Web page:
Bianca Altmann

Universität Osnabrück, Osnabrück, Lower Saxony, Germany

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Publications (4)20.19 Total impact

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    ABSTRACT: To adapt to different light intensities, photosynthetic organisms manipulate the flow of electrons through several alternative pathways at the thylakoid membrane. The enzyme ferredoxin:NADP(+) reductase (FNR) has the potential to regulate this electron partitioning because it is integral to most of these electron cascades and can associate with several different membrane complexes. However, the factors controlling relative localization of FNR to different membrane complexes have not yet been established. Maize (Zea mays) contains three chloroplast FNR proteins with totally different membrane association, and we found that these proteins have variable distribution between cells conducting predominantly cyclic electron transport (bundle sheath) and linear electron transport (mesophyll). Here, the crystal structures of all three enzymes were solved, revealing major structural differences at the N-terminal domain and dimer interface. Expression in Arabidopsis thaliana of maize FNRs as chimeras and truncated proteins showed the N-terminal determines recruitment of FNR to different membrane complexes. In addition, the different maize FNR proteins localized to different thylakoid membrane complexes on expression in Arabidopsis, and analysis of chlorophyll fluorescence and photosystem I absorbance demonstrates the impact of FNR location on photosynthetic electron flow.
    The Plant Cell 07/2012; 24(7):2979-91. DOI:10.1105/tpc.111.094532 · 9.34 Impact Factor
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    ABSTRACT: In higher plants, [2Fe-2S] ferredoxin (Fd) proteins are the unique electron acceptors from photosystem I (PSI). Fds are soluble, and distribute electrons to many enzymes, including Fd:NADP(H) reductase (FNR), for the photoreduction of NADP(+). In addition to well studied [2Fe-2S] Fd proteins, higher plants also possess genes for significantly different, as yet uncharacterized Fd proteins, with extended C termini (FdCs). Whether these FdC proteins function as photosynthetic electron transfer proteins is not known. We examined whether these proteins play a role as alternative electron acceptors at PSI, using quantitative RT-PCR to follow how their expression changes in response to acceptor limitation at PSI, in mutant Arabidopsis plants lacking 90-95% of photosynthetic [2Fe-2S] Fd. Expression of the gene encoding one FdC protein, FdC1, was identified as being strongly up-regulated. We confirmed that this protein was chloroplast localized and increased in abundance on PSI acceptor limitation. We purified the recombinant FdC1 protein, which exhibited a UV-visible spectrum consistent with a [2Fe-2S] cluster, confirmed by EPR analysis. Measurements of electron transfer show that FdC1 is capable of accepting electrons from PSI, but cannot support photoreduction of NADP(+). Whereas FdC1 was capable of electron transfer with FNR, redox potentiometry showed that it had a more positive redox potential than photosynthetic Fds by around 220 mV. These results indicate that FdC1 electron donation to FNR is prevented because it is thermodynamically unfavorable. Based on our data, we speculate that FdC1 has a specific function in conditions of acceptor limitation at PSI, and channels electrons away from NADP(+) photoreduction.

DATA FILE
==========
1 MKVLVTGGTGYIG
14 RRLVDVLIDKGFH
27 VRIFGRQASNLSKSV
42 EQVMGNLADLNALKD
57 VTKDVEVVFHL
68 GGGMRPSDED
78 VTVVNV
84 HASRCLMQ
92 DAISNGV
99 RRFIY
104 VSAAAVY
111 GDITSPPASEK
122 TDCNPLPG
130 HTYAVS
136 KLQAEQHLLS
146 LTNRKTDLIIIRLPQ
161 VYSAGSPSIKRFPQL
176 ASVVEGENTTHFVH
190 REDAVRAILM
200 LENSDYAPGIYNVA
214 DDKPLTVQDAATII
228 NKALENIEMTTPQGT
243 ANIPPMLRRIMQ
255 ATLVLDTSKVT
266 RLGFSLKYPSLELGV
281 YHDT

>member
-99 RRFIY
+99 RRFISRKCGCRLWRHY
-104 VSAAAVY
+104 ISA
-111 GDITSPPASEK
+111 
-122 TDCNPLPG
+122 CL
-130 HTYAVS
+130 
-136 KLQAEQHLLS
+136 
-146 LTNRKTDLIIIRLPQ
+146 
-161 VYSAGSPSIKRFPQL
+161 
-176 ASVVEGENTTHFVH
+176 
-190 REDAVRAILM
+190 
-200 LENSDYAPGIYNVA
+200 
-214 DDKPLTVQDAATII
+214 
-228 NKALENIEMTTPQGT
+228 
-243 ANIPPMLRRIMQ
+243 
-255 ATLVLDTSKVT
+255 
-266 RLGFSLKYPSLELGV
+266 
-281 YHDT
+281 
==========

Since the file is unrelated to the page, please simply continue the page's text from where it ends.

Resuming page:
Journal of Biological Chemistry 10/2010; 286(1):50-9. DOI:10.1074/jbc.M110.161562 · 4.57 Impact Factor